11:00 – 11:45AcceptanceLife SkillsAcceptanceLife SkillsAcceptance
11:45 – 12:45 LunchLunchLunchLunchLunch
1:00 – 2:45CBTSeeking SafetyCBT12 StepCBT
3:00 – 4:00RelationshipsWorking in RecoverySpiritualitySleep EdWrap Up

As you can see, they kept us busy. We even had two meditation sessions per weekend. Not to mention the countless homework assignments that were due on a constant basis. Yup, the VA was going to get their money’s worth out of me, and mine out of it. The programs were mostly very appealing. However, my recovery would not have suffered if I did not have to attend the Spirituality and Sleep Education Groups. I think those were really just filler for the end of the day, when they probably sensed most of us were tapped out from the heavy duty classes that came before.

A Snapshot of VA Treatment

Listed below are most of the groups I participated in almost from the very first day I was brought to Sarrtp. The descriptives are from my MyHealthEVet records.


Relapse Prevention: Veteran will identify personal relapse triggers and develop skills to prevent relapse.

Mindfulness Group: Veteran will use mindfulness skills such as: Please Skills, ABC Skills, Three Minds, Distress Tolerance, and Emotional Regulation to maintain sobriety.

Acceptance & Recovery: Veteran will explore thoughts, emotions, and behaviors that are related to internal conflicts and external stressors and their impact on substance abuse and recovery. (The New Acceptance and Commitment Therapy by Steven C. Hayes, Ph.d and The Language of Letting Go by Melodie Beattie- treatment protocol).

Life Skills: Anger Management. Establishing good social supports. Establishing good supportive relationships. Handling Stressors. Money Management

Seeking Safety: Veteran will be able to use specific strategies to effectively reduce or regulate uncomfortable emotions.

Relationships in Recovery: Veteran will explore thoughts, emotions, and behaviors that are related to interpersonal relationships, interpersonal difficulties, and their impact on substance abuse and recovery with the Relationships in Recovery (Green, unpublished manual) treatment protocol.

12 Step Group: This continuing group is designed to facilitate participation in Alcoholics Anonymous or other Twelve Step groups such as Narcotics Anonymous or Cocaine Anonymous in order to maintain sobriety. Group members will explore and discuss various aspects of the Twelve Step process such as Spirituality, Principles, Not Personalities, Sponsorship and Living Sober.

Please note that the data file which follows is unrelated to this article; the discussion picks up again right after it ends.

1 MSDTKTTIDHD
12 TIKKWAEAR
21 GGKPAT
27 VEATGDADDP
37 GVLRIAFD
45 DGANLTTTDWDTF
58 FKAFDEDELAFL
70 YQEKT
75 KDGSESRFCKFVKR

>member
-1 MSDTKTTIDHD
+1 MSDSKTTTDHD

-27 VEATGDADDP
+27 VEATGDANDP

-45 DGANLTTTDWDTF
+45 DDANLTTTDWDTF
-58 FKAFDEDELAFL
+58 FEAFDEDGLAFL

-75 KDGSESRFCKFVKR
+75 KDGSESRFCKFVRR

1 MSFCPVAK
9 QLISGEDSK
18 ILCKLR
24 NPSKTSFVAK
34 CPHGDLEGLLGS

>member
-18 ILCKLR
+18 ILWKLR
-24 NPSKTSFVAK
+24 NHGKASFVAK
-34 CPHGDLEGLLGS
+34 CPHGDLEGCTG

CBT Group: Veteran will increase his awareness of his cognitive styles and their influence on his emotions and behaviors. Veteran will learn strategies for restructuring his cognitions to reduce relapse risk and improve his mood.

Working In Recovery: This group focuses on what intrinsic benefits of returning to work are, Vocational Rehabilitation Compensated Work Therapy programs (Transitional Work Experience and Supported Employment), and the barriers faced with trying to obtain and maintain employment while in recovery.

Spirituality: Veterans will learn ways to expand their capacity to understand themselves, others and life from a spiritual perspective in order to become more equipped to prevent relapse.

Therapeutic Work

In addition to all the groups, I also had lots of health appointments, therapy sessions with VA Psychiatrists (who were assembling various diagnoses), and individual therapy with Molly, my therapist. As far as therapists go Molly is at the top. I have been in and out of therapy since my early teens. I used to joke that I was a professional patient. Molly had a way of cutting through the veil and identifying the true issues at hand, to startling effect.

Me at VA Jamaica Plain
October 2016

In 2013, when I first came to the VA for medications, I did get assigned a therapist by the name of Dr. Anna Ticlea. Up until I met Molly, Dr. Ticlea had been tops. She was the first mental health professional to diagnose me with Bipolar I Disorder…but that’s another story. However, Dr. Ticlea was primarily my psychiatrist responsible for overseeing my medications. Molly was a Board Certified Psychologist.

Well, let me just say that, by the end of our first session I was reeling with concepts of myself that I wasn’t too sure I wanted to pursue. But Molly had opened up a Pandora’s Box of sorts, and I was left thinking about them just days before my move to a new VA Treatment Program called REACH, in Brockton, Ma.

Of particular note: my self-concept was challenged, and my approach to relationships may have been grounded in a deep fear of abandonment. There will be much more about my sessions with Molly in future posts. You can count on it!

Because of the facts that I had no money, nowhere to live, and nobody I could rely upon to help me, I decided to take advantage of another VA treatment program. Called REACH, this program focuses on group therapies, but also adds a work component called CWT (Compensated Work Therapy). CWT enables Veterans in early recovery to work for minimum wage. The program is also heavily geared towards enabling Veterans to transition safely out of a domiciliary program. I was excited to have an opportunity to earn some money, for I had none for the duration of my treatment at Jamaica Plain.

However, I almost didn’t get to go there because of another Veteran named Bill. I’m not going to get into all the details here, the posts about that whole incident can be found in my Flipbook below. Suffice it to say, I dodged a bullet that never should have been shot at me in the first place. The incident drew many of my fellow Veterans away from me, unfairly I might add, and served to isolate me further from them.

Read About My Recovery As I Lived It

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Onwards and Upwards

I was ready to move beyond VA treatment at the Jamaica Plain campus. The close quarters, the rigorous schedule, and the treatment by some of my fellow Veterans was wearing me thin. The two months at Sarrtp gave me a great foundation for my recovery.